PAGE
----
"You can choose the book you like."
Translation:Tu peux choisir le livre que tu aimes.
George, my answer was exactly the way it is translated above.
I have reported it. Please try it out with the translation as stated above and you will see that DL has an error in the list of correct choices. And what makes matters worse is that it gives this as an alternative and yet marks it wrong.
Thank you in advance.
This question came in the form of choose all correct. one was obv. wrong, but the other two were 1) Tu peux choisir le livre que tu aimes.and 2) Vous pouvez choisir le livre qu' vous aimez.
Is it not the "vous..." option because of the qu'/que? otherwise aren't both correct?
I'm confused about when to use the infinitive. This says 'you can to choose', but the 'to' isn't needed. So how do you know when to use the infinitive or another conjugation? There was another one, 'puis-je savoir', 'may I to know'. Why not 'sais' or something instead of savoir?
A suggestion: Do not translate word for word. Instead, think of the French words you need, and then apply the French grammar rule to them: Only one conjugated verb per subject per clause. Everything else is in the infinitive. (The only tricky part is to figure out if a preposition goes between each of the verbs.)
- Tu peux choisir
- Il commence à manger
- Je veux pouvoir aller promener le chien
In English, you have a strange rule with verbs such as can, may, let, etc.: To introduce a second verb, you must use the base form (infinitive without "to") after can, may, let, etc. This is very natural for English speakers that we don't think about it twice. But if you apply this English rule into the French words, or vice versa, you will only get confused.
So for example, if I'm asked to translate "you can choose", I think of "tu", "pouvoir" and "choisir", then apply the French rules to them: "Tu peux choisir." On the other hand, if I am asked to translate "tu peux choisir", I think of "you", "to be able to" and "to choose", then I apply the English rules to put them together: "You can choose."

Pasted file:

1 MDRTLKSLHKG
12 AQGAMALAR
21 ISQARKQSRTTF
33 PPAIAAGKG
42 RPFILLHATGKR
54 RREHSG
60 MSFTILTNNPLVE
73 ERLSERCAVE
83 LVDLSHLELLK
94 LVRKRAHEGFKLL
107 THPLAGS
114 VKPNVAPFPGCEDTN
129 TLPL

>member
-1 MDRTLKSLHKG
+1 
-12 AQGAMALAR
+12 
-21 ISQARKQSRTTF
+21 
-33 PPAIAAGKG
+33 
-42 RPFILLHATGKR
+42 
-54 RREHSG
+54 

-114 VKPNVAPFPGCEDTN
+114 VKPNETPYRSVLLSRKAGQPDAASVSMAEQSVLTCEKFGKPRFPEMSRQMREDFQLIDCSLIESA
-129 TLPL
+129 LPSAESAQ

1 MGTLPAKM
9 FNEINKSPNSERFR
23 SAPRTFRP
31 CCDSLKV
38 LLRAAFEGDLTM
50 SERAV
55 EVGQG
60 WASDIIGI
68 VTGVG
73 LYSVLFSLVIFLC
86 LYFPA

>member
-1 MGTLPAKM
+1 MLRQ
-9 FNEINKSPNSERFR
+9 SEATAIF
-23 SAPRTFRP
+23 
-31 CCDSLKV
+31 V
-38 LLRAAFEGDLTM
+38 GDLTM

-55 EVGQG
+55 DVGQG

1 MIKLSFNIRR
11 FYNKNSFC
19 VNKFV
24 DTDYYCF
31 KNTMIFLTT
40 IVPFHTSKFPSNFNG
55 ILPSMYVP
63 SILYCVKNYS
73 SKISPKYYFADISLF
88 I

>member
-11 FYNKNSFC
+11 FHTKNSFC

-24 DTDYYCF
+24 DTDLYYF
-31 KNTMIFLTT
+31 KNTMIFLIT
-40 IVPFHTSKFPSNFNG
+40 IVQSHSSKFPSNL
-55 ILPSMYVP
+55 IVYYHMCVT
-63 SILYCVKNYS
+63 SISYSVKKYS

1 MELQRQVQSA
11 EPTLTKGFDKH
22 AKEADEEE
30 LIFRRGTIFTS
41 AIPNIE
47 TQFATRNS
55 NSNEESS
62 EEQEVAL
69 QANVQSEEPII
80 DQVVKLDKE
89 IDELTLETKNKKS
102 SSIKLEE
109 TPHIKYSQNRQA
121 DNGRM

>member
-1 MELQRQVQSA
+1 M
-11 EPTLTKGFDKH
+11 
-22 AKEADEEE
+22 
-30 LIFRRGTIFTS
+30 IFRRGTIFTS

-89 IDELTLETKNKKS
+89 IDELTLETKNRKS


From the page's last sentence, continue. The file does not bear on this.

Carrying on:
Again, this is only a suggestion. Based on your questions, I can see that you are trying to apply English rules to French words, so I offered a different way of thinking.
'Only one conjugated verb per subject per clause. Everything else is in the infinitive' I did not know this rule! That really helps, thanks :)
So just to check I understand 'tu peux choisir'; because 'peux' is the conjugated form of pouvoir for the subject 'tu', anything else related to that subject (tu) should be in the infinitive, hence 'choisir'?
So 'you can go for a run' would be 'tu peux aller courir' (literally you can to go to run)? Because peux is conjugated for tu so everything else is infinitive?
That is correct.
Though it's not always easy because there will be many instances where prepositions are required between the verbs. You'll have to remember which one: à or de.
- Il essaie de manger = He tries to eat.
- Je commence à manger = I start to eat.
- Elle aime manger = She likes to eat.
You would have to remember the verbs that require them. For example, "essayer" needs a "de" to introduce another verb, "commencer" needs an "à" to introduce another verb, and "aimer" does not need a preposition.
You can see lists of these verbs online. This one, for example: